Omicron Variant In India: While India has not reported any case of the Omicron variant of coronavirus yet, Dr. Samiran Panda, head of Epidemiology at the Indian Council of Medical Research (ICMR) asserted that the ‘new strain is possibly already in the country and it may be a matter of time before it’s detected’.Also Read - Rajasthan Eases Covid-19 restrictions; Schools To Resume Physical Classes From February 1. Details HERE
Referring to a large number of South African returnees in India, Dr. Samiran Panda while speaking to NDTV said that there may be some symptomatic cases in these passengers as there has been a lot of travel from South Africa since the detection of the first case of Omicron on November 9. “I won’t be surprised if there’s detection in India. It’s just a matter of time, given the high transmissibility that this variant comes with,” the news channel quoted the top government expert as saying. Also Read - COVID Positive Man In Kolkata Donates Body For Medical Research On Infection
Earlier on Monday, the World Health Organisation had raised concern over the Omicron strain saying that it poses a ‘very high‘ risk globally. It had also warned of severe consequences if another major surge of COVID-19 takes place driven by Omicron. “If another major surge of Covid-19 takes place driven by Omicron, consequences may be severe,” WHO stated, adding though that “‘to date, no deaths linked to Omicron variant have been reported.’ Also Read - International Flights: Singapore Airlines Begins Flight Operations From India Through VTL: Check Full Schedule Here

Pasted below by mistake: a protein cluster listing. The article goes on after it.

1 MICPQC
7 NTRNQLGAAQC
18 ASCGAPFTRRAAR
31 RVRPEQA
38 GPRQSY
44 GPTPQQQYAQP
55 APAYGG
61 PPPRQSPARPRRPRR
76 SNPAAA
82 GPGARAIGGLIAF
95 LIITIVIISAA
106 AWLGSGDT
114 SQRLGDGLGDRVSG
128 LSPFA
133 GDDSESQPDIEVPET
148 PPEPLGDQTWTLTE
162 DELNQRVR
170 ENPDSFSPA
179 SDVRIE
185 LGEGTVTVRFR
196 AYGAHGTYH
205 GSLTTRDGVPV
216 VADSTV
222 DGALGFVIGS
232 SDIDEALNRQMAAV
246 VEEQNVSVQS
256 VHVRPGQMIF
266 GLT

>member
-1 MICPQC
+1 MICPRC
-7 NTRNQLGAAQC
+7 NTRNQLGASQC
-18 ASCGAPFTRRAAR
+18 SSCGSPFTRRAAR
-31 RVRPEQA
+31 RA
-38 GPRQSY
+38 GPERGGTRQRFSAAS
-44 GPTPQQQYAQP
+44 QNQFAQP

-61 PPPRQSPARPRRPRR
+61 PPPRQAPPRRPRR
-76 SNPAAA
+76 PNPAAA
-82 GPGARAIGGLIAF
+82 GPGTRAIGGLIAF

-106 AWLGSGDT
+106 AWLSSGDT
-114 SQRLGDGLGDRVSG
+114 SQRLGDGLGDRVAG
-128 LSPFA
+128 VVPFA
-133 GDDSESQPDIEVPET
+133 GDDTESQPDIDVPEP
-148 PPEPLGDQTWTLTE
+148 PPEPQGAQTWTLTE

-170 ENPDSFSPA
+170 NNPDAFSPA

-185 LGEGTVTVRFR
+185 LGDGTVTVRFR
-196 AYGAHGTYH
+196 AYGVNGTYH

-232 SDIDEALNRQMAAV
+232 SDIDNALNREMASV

Vaccine Important Tool Against Omicron
The most important tool against this variant is to follow COVID-19 appropriate health guidelines and get vaccinated. Vaccines should provide at least partial protection against progression of the infection to severe COVID, Upasana Ray, a senior scientist at Kolkata’s CSIR-Indian Institute of Chemical Biology (IICB) told news agency PTI.
WHO Director-General Tedros Adhanom Ghebreyesus, who has said Omicron has a large number of mutations, some of which are concerning, said on Monday that it reflects the threat of prolonged vaccine injustice. The longer we take to deliver #VaccinEquity, the more we allow the COVID19 virus to circulate, mutate and become potentially more dangerous.
Omicron: All You Need to Know
The B.1.1.529 variant was first reported to WHO from South Africa on November 24. The epidemiological situation in South Africa has been characterized by three distinct peaks in reported cases, the latest of which was predominantly the Delta variant. In recent weeks, infections have increased steeply, coinciding with the detection of B.1.1.529 variant. Researchers in South Africa and around the world are conducting studies to better understand many aspects of Omicron and will continue to share the findings of these studies as they become available.
It is not yet clear whether infection with Omicron causes more severe disease compared to infections with other variants, including Delta. Preliminary data suggests that there are increasing rates of hospitalization in South Africa, but this may be due to increasing overall numbers of people becoming infected, rather than a result of specific infection with Omicron.
There is currently no information to suggest that symptoms associated with Omicron are different from those from other variants. Initial reported infections were among university students—younger individuals who tend to have more mild disease—but understanding the level of severity of the Omicron variant will take days to several weeks. All variants of COVID-19, including the Delta variant that is dominant worldwide, can cause severe disease or death, in particular for the most vulnerable people, and thus prevention is always key.